It is impossible to establish exactly when Shipman began killing his patients, as he hid behind his status of being a caring, family doctor. His killing spree was only brought to an end thanks to the determination of Angela Woodruff, the daughter of one of his victims, who refused to accept the explanations given for her mother’s death. Kathleen Grundy, an active 81 year old was found dead in her home in 1998, following an earlier visit from Shipman. Woodruff was advised by Shipman that an autopsy wasn’t required, and Kathleen was buried. Woodruff was a lawyer, and had always handled her mother’s affairs, so it was some surprise when she discovered that another will existed, leaving the bulk of her mother’s estate to Dr.Shipman. Woodruff was convinced that this document was a forgery and that Shipman had murdered her mother. She alerted the local police and Superintendent Bernand Postles quickly came to the same conclusion on examination of evidence. Kathleen’s body was exhumed, and it was revealed that she died of a morphine overdose, administered within three hour of her death, precisely in the timeframe of when Dr Shipman had visited her. Shipman’s home was raided, yielding medical records, an odd collection of jewellery and an old typewriter which proved to be the instrument in which the forged will had been produced.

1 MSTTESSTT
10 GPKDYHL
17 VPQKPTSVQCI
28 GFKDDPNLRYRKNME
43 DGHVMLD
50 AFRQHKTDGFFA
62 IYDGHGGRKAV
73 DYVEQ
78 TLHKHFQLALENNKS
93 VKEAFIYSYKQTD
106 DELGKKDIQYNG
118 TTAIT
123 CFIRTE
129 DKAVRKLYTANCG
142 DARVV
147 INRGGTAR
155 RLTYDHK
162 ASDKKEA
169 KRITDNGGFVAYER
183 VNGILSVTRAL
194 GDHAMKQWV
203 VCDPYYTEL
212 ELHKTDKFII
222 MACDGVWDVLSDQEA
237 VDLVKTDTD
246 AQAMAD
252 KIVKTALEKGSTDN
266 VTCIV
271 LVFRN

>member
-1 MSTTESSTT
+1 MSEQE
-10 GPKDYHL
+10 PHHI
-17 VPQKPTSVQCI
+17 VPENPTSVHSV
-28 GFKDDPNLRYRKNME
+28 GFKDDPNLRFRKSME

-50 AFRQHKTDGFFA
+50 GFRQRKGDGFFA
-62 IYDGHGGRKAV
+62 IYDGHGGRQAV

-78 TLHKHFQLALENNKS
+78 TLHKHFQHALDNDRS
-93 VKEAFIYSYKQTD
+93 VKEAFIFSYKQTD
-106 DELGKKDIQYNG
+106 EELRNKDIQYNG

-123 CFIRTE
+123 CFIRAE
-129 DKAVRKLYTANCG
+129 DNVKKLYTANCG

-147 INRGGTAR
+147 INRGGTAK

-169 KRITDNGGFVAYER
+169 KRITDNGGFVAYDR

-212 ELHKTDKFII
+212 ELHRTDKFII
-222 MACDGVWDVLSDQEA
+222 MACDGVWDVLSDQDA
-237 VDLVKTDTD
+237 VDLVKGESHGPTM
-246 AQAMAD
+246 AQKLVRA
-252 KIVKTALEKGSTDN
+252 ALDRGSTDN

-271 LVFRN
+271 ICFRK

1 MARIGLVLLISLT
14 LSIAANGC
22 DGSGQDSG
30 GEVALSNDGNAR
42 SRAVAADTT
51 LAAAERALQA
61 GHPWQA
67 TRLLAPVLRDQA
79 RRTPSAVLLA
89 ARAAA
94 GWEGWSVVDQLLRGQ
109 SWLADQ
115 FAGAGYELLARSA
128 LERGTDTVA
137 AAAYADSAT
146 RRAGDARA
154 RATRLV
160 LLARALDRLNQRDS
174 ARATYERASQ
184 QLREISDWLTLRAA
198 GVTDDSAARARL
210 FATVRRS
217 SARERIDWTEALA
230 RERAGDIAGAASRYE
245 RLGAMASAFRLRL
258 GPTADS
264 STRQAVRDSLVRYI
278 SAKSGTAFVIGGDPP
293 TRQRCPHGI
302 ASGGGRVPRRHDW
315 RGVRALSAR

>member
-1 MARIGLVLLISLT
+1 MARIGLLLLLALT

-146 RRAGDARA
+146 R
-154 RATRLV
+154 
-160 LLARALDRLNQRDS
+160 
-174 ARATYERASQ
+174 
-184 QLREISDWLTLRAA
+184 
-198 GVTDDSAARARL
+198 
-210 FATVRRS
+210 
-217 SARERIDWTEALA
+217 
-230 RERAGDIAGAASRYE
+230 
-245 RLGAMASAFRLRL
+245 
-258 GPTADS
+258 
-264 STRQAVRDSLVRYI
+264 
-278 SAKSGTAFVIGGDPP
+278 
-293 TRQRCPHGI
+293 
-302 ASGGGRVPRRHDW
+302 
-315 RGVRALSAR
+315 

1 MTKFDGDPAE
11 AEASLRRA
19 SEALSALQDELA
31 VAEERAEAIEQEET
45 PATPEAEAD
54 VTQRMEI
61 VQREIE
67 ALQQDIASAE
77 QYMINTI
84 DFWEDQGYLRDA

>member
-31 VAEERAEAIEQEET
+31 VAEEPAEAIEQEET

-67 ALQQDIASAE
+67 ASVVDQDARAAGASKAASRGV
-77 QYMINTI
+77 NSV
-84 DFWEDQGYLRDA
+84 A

It was immediately apparent to the police that the case would extend further than a single death, and priority was given to those deaths it would be most productive to investigate. Shipman had urged many families to cremate their relatives, stressing that no further investigation was needed, even in instances where their relatives had died of causes previously unknown. In situation where questions were raised, Shipman would provide computerised medical noted that collaborated his cause of death pronouncements.
Police later established that shipman would in most cases, alter medical notes directly after killing the patient, to ensure that his account matched the historical records; what Shipman failed to grasp was that when he altered the records on the computer, it left a stamp so the police could ascertain exactly what has been altered.
Following extensive investigations, which included numerous exhumations and autopsies, the police charged Shipman with 15 individual counts of murder on September 7, 1998, as well as one count of forgery.